Our stereo VIO algorithm uses FAST features and tracks them across time using KLT on the left camera frames. In order to perform stereo matching, we again use KLT with FAST features from the left camera image to the right camera image. Descriptor based methods have shown to perform better than KLT in terms of tracking and matching accuracy but in our experiments, we found that they have much higher computational requirements with only a small gain in accuracy making them unfavorable to run in the limited computational budget we have. We use a two step outlier rejection strategy consisting of a 2-point RANSAC during temporal tracking and a circular matching between the previous and current stereo image pairs during the stereo matching.

In addition to the components of the state described in [19], we add the pose of the left camera in the IMU frame to the state of the filter. This can be estimated online and hence requires only an approximate guess as the starting value.

The main difference in our filter compared to the original MSCKF [19] is that we use a stereo measurement model instead of the monocular one. In this measurement model, the location of the feature in the left image is computed similar to the original filter but to compute the location of the feature in the right image, we use the known stereo extrinsics to project the feature location from the left camera frame to the right camera frame. This enforces the constraint of the known stereo extrinsics and provides additional information to the filter [26]. More details about our implementation can be found in [27].

Fig. 3: A comparison of the accuracy and computational efficiency our VIO system with various open source packages on the openly available EuRoC dataset. Our method fails on the V2_03 dataset due to significantly different exposure times on the two cameras in some parts of the dataset.

A comparison of our algorithm against some open-source tightly-coupled VIO algorithms, namely OKVIS222https://github.com/ethz-asl/okvis, ROVIO333https://github.com/ethz-asl/rovio and VINS-Mono444https://github.com/HKUST-Aerial-Robotics/VINS-Mono, on the EuRoC dataset is shown in Figure 3. From the figure, we can see that our method provides a good compromise between estimation accuracy and low computational requirement.

On our robot, we run the IMU at a rate of and the cameras are triggered once every five IMU samples leading to a frame rate of . The VIO takes these inputs and outputs odometry at the camera frame rate (). This is fused with the measurements from downward lidar at in a UKF. In our current setup, the UKF also integrates the IMU outputs to produce high rate odometry at which is used for control.

Iii-B Exposure Control

The fast feature detector used in our VIO system relies on the difference between pixel intensities in order to determine the location of the features. In situations when the scene is either too dark or bright for the current shutter time, the lack of contrast in the image results in insufficient number of detected features which leads to a degradation of the VIO performance. Therefore, it is desired that camera shutter time be automatically adjusted in order to maintain sufficient image contrast.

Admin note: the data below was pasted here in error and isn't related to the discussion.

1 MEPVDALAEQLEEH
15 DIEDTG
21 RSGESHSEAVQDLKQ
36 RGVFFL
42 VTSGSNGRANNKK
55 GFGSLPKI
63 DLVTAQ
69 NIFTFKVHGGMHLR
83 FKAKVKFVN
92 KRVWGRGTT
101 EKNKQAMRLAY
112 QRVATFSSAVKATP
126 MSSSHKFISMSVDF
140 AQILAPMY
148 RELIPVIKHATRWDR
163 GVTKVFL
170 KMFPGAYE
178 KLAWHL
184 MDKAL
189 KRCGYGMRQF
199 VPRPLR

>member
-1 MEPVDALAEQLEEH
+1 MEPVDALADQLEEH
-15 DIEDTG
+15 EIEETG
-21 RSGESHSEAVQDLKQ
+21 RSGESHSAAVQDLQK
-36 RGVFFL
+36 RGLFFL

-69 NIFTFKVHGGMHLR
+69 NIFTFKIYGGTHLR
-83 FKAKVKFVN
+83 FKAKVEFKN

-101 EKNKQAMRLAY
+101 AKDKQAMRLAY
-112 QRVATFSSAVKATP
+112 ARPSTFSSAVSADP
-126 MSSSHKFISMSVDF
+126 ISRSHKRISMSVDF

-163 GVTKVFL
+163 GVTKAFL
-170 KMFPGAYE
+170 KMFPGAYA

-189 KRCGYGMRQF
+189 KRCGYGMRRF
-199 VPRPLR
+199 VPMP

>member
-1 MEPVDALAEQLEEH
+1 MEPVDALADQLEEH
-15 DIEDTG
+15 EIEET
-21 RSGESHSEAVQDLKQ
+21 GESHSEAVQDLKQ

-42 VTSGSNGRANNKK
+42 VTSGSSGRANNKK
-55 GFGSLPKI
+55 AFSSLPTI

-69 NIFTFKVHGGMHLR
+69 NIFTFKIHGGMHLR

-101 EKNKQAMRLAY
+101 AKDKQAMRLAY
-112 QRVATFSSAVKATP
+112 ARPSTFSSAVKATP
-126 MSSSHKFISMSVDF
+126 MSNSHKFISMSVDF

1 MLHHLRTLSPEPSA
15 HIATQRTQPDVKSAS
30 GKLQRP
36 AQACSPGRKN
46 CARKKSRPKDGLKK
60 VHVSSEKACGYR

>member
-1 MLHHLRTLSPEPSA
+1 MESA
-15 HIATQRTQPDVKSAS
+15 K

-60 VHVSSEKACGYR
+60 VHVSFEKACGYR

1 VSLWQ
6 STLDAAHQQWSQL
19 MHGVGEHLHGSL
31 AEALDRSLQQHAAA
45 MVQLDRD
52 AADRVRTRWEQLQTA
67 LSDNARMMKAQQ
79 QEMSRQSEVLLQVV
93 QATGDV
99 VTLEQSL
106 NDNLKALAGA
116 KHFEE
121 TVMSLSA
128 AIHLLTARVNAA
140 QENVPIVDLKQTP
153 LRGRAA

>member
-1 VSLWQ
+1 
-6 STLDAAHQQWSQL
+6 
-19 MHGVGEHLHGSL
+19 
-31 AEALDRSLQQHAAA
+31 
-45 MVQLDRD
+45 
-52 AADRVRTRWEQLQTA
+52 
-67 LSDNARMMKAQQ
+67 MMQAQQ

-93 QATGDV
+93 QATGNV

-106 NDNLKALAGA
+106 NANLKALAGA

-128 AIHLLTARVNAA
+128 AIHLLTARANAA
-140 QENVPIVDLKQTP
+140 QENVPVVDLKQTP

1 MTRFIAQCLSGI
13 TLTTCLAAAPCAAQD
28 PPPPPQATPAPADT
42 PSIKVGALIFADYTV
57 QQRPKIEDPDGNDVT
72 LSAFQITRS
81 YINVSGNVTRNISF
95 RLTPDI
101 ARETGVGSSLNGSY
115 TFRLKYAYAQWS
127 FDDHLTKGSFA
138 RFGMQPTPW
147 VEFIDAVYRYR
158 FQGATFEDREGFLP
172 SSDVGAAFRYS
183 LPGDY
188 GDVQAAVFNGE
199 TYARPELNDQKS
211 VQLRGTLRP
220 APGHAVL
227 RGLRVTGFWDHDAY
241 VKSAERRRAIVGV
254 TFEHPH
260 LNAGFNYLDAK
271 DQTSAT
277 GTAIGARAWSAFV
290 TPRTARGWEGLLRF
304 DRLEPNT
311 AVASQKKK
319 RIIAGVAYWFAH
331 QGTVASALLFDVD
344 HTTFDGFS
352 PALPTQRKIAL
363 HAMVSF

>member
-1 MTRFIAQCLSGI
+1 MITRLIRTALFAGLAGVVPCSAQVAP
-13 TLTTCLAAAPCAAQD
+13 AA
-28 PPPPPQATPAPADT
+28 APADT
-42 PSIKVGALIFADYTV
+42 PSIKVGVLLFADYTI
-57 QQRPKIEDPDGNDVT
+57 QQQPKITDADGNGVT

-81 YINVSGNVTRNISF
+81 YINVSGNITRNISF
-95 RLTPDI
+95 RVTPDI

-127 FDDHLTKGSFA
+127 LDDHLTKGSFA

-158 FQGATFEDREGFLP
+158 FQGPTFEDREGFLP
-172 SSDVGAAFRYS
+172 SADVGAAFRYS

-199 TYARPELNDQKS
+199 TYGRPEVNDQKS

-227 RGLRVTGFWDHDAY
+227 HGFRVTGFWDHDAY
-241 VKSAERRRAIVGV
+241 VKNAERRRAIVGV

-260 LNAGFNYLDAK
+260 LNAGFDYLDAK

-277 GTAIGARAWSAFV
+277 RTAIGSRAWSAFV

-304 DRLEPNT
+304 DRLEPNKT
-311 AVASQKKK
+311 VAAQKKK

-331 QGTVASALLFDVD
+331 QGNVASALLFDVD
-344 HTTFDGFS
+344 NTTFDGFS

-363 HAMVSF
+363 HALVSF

This problem is easily solved in monocular systems by just turning on the built-in auto-exposure algorithm that most cameras provide however in our case, with stereo cameras, we cannot let the two cameras run their own internal auto-exposure independently. This is because we use the KLT algorithm for feature matching across the stereo images, which assumes brightness constancy between the images. This means that the neighborhood of each feature should have the same brightness in both the images. Hence we want the exposure changes to be synced for both the left and right cameras. In fact, the failure of our algorithm in one of the EuRoC datasets (V2_03) is caused by different exposures on the left and right cameras for some portions of the dataset.

In addition, we wanted to have control over the region of interest (ROI) used for determining the average image brightness instead of using the full image. This is because when flying with the cameras facing forward, the top part of the image usually contains the sky or the ceiling which has significantly different brightness compared to the bottom of the image where most of the good features are present. By using only the bottom 70% of the image for calculating the desired shutter time, we get better contrast in the region of the image where we expect good features.

To keep the average image brightness at its target value (range: 0-255), we employ the iterative controller from [28], where the exposure time is adjusted based on the current exposure time and brightness as follows:


When measuring we find it sufficient to sample only one pixel in a block. We also set an upper limit on the exposure time since we do not want it to grow too large and cause motion blur. Hence, if the maximum allowed exposure time is reached due to low lighting conditions, a controller equivalent to Eq. (1) is used to control the gain on the camera.

Fig. 7: Sequence of images showing how our auto-exposure algorithm synchronously changes the exposure of both the left and right cameras as the robot goes from a dimly lit indoor to a bright outdoor environment. The actual exposure times change from in the first pair of images to in the last.